• Since 2017, the population of North Atlantic Right Whales has declined by 30 percent
  • By allowing offshore wind energy development off the North Carolina coast, the federal government has pushed aside its own concerns about impacts on endangered whales and other marine species
  • A concerned senior consultant for the Energy Department recently outlined how the government should study and estimate whale deaths from offshore wind development

It has long been known that development of offshore wind energy facilities pose mortality risks to whales, sea turtles, and other marine species, including especially the endangered North Atlantic Right Whale. In 2017 the National Oceanic and Atmospheric Administration (NOAA) Fisheries declared the whales to be in an Unusual Mortality Event, with an estimated population of “fewer than 500.” The most recent estimate is about 30 percent lower: “fewer than 350.”

Nevertheless, under a presidential administration bent on greatly increasing offshore wind capacity, the federal government has been loath to investigate the extent of the dangers. So a senior consultant for the U.S. Department of Energy has taken it upon himself to outline how the federal government should study the issue.

Listing threatened species, then downplaying the threats

According to the U.S. Bureau of Ocean Energy Management (BOEM), developing offshore wind energy facilities off the Brunswick County beaches would impact these endangered creatures:

Nevertheless, in 2021 Pres. Joe Biden came into office with an aggressive political goal of “rapid offshore wind development.” So BOEM in the Biden administration downplays the risks for the political “win” of offshore wind.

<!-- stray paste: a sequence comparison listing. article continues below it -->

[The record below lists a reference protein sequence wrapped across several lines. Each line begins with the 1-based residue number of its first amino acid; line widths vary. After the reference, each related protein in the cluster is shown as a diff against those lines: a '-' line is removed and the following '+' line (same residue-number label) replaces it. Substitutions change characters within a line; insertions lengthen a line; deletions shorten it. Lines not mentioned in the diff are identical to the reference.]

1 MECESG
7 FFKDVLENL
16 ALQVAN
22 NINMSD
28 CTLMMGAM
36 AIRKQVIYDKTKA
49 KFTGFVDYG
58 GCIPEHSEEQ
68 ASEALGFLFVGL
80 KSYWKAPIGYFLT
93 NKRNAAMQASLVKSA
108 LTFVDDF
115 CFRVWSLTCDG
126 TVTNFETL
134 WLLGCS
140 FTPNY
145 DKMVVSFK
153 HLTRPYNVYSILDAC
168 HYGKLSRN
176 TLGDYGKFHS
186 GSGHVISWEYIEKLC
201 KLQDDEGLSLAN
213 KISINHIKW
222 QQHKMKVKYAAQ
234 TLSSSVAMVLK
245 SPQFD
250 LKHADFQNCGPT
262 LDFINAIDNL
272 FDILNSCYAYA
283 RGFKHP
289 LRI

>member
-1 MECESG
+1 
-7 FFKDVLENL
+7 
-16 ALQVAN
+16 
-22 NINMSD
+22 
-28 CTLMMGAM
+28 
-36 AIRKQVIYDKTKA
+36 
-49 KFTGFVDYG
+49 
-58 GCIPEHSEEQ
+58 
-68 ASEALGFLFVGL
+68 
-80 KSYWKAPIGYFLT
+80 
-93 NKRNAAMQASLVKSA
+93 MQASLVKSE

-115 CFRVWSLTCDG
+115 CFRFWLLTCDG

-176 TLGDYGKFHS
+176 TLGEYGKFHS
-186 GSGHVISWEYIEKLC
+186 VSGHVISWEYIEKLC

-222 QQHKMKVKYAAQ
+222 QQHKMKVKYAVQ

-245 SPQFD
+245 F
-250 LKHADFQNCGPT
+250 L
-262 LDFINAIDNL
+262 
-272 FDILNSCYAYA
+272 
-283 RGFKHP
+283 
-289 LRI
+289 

The very fact that the Biden administration has approved the Wilmington East wind energy area (WEA) for development shows an indifference to many endangered species, especially the North Atlantic Right Whale. Part of the reason why is that the federal government had administratively “relocated” the whales. BOEM cited as “new information” since 2015 that NOAA Fisheries under the Obama administration had “issued a final rule in 2016 to replace the critical habitat for right whales in the North Atlantic with two new areas. … The new critical habitat areas do not fall within the proposed lease area” of Wilmington East.

The federal government administratively “relocated” the whales. A rule by NOAA Fisheries replaced the critical habitat for right whales in the North Atlantic with two new areas that “do not fall within the proposed lease area” of Wilmington East.

BOEM also revised the “survival mechanism parameter” in its modeling to “predict a small population size” and its density modeling to reflect that while the whales in the Wilmington East WEA “may potentially occur year-round … their overall monthly seasonal densities are anticipated to be low.”

Calling the North Atlantic Right Whale “endangered” gives a moral impetus for protecting them. On the other hand, saying there aren’t that many anyway and there may only be a few in the area at any particular time suggests the whales aren’t so big of a deal as to stop what the administration desperately desires.

BOEM in 2015 had listed the limited research findings of several dangers to whales and other marine mammals off North Carolina shores from pile-driving, which is necessary to build the enormous piles that are critical to support the massive turbine towers arrayed across vast stretches of ocean for these offshore wind energy facilities. They included:

  • “behavioral changes, masking of inter- and intra-specific calls, and disruption of echolocation capabilities”
  • “avoidance of or flight from the sound source, avoidance of feeding habitat, changes in breathing patterns, or changes in response to predators”
  • “physiological effects such as temporary threshold shift and permanent threshold shift” (i.e., inner ear damage and hearing loss)
  • “behavioral disturbance … up to approximately 50 km (30 nm) away from the source, and potential injury such as permanent or temporary threshold shifts … within 328 feet (100 meters) of the source.”